Week 28: Piglets, Martha and Marketing

The Large Black piglets are now nine weeks old and making a total mess of their farrowing paddock. Digging and rooting is a normal activity for pigs, they obtain nutrients from the grass, the bugs and even the soil. An adult pig will plough into the soil and leave big ruts whereas the piglets will just turn over the whole paddock, leaving the soil aerated and flattened. Traditionally farmers would use pigs to turn over the soil ready for a new crop and now that I see what the piglets can do to the land I intend to do the same. At nine weeks old the piglets need to be weaned from the mothers and moved to their ‘grower’ paddock, the mothers (Sows) will then be moved into a new farrowing paddock and I will be planting a foraging crop in the old paddock, maybe peas. But first I need to fence out another grower paddock, build a new pig arc and catch the piglets.

piglets

Large black piglets ready for weaning at 8 to 10 weeks old

Staying with the Large Black pigs my latest concern is Martha. Martha is my oldest lady at 3 years and 7 months old, she joined us on the farm at the end of March and was supposedly ‘in pig’ at that time. Pig breeding is very date specific, they come on heat every 21 days, after that the gestation period is 3 months, 3 weeks and 3 days. With a little bit of maths and a lot of help from an Excel spreadsheet I can tell that the last date she will farrow is the 27th July and if that doesn’t happen then she most definitely is not pregnant (when she first moved onto the farm she had already been living with Jimmy for two months). So I have to start asking the question of myself, “what do I do with a pig who is not getting pregnant” after all it is a business? Obviously the first step will be to tell if she is still coming into heat and then I will introduce her to another Boar (sorry Jimmy) and take it from there. But if all else fails it will be time to consider what to do with her, but for now lets all just think positive thoughts.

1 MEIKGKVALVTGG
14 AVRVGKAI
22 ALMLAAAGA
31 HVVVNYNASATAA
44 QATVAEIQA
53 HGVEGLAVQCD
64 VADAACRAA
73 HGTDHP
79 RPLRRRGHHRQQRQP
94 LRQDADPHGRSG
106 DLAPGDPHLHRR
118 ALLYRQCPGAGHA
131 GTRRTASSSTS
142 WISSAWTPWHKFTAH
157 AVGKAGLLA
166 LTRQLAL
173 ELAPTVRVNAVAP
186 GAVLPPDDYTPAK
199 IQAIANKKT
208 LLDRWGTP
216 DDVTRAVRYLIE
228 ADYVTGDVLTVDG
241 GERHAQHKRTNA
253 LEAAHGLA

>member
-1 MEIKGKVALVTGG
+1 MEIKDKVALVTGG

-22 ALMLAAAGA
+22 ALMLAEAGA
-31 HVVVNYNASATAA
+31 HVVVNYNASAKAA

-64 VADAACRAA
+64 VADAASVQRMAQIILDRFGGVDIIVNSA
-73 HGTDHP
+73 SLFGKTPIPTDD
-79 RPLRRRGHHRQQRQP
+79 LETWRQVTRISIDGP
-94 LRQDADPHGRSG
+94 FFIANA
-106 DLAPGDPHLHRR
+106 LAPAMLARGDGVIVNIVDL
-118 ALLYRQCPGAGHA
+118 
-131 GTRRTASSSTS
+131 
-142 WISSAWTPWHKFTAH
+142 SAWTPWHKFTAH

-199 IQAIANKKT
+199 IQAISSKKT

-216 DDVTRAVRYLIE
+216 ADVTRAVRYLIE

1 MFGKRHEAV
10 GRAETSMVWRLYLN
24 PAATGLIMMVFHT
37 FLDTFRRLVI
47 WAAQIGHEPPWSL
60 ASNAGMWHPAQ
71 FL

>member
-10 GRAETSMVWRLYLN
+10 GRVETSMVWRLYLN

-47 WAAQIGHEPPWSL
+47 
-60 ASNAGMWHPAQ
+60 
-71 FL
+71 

Martha, the old lady of the herd.

Martha, the old lady of the herd.

Due to a lack of stock, a lack of sleep (thanks to Fred) and a need to recharge the batteries I did not attend any of the farmers markets this week (sorry to my regulars). This gave me time to get stuck into the marketing of the business. I have always said that the business can be split into three jobs:

  1. Farming
  2. Produce (inventory and selling)
  3. Marketing

Marketing for me is the easiest part of the job, I have been marketing products, brands and companies for 17 years, so it tends to get relegated to the bottom of the pile of jobs. This week, with time on my hands, I managed to get some artwork done for business cards and even a hoodie to wear at the markets (and try to keep warm)

Yummy warm Woody's hoodie

Yummy warm Woody’s hoodie

Hopefully my hoodie will arrive soon and maybe, in the future, I will sell them to help with the running of the farm, I think its pretty cool.

 

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